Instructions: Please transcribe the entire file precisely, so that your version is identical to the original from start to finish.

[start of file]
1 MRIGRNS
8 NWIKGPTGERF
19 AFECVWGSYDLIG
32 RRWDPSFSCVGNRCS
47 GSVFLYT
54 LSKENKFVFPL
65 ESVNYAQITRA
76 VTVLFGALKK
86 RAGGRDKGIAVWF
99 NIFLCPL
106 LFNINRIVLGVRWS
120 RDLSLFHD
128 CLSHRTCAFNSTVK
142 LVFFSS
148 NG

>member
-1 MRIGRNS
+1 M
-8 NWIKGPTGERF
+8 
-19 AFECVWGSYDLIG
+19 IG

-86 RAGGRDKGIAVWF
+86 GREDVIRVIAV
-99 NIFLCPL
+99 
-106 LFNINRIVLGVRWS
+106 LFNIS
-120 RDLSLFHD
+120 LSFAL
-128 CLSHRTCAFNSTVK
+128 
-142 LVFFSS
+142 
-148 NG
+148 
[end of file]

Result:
1 MRIGRNS
8 NWIKGPTGERF
19 AFECVWGSYDLIG
32 RRWDPSFSCVGNRCS
47 GSVFLYT
54 LSKENKFVFPL
65 ESVNYAQITRA
76 VTVLFGALKK
86 RAGGRDKGIAVWF
99 NIFLCPL
106 LFNINRIVLGVRWS
120 RDLSLFHD
128 CLSHRTCAFNSTVK
142 LVFFSS
148 NG

>member
-1 MRIGRNS
+1 M
-8 NWIKGPTGERF
+8 
-19 AFECVWGSYDLIG
+19 IG

-86 RAGGRDKGIAVWF
+86 GREDVIRVIAV
-99 NIFLCPL
+99 
-106 LFNINRIVLGVRWS
+106 LFNIS
-120 RDLSLFHD
+120 LSFAL
-128 CLSHRTCAFNSTVK
+128 
-142 LVFFSS
+142 
-148 NG
+148 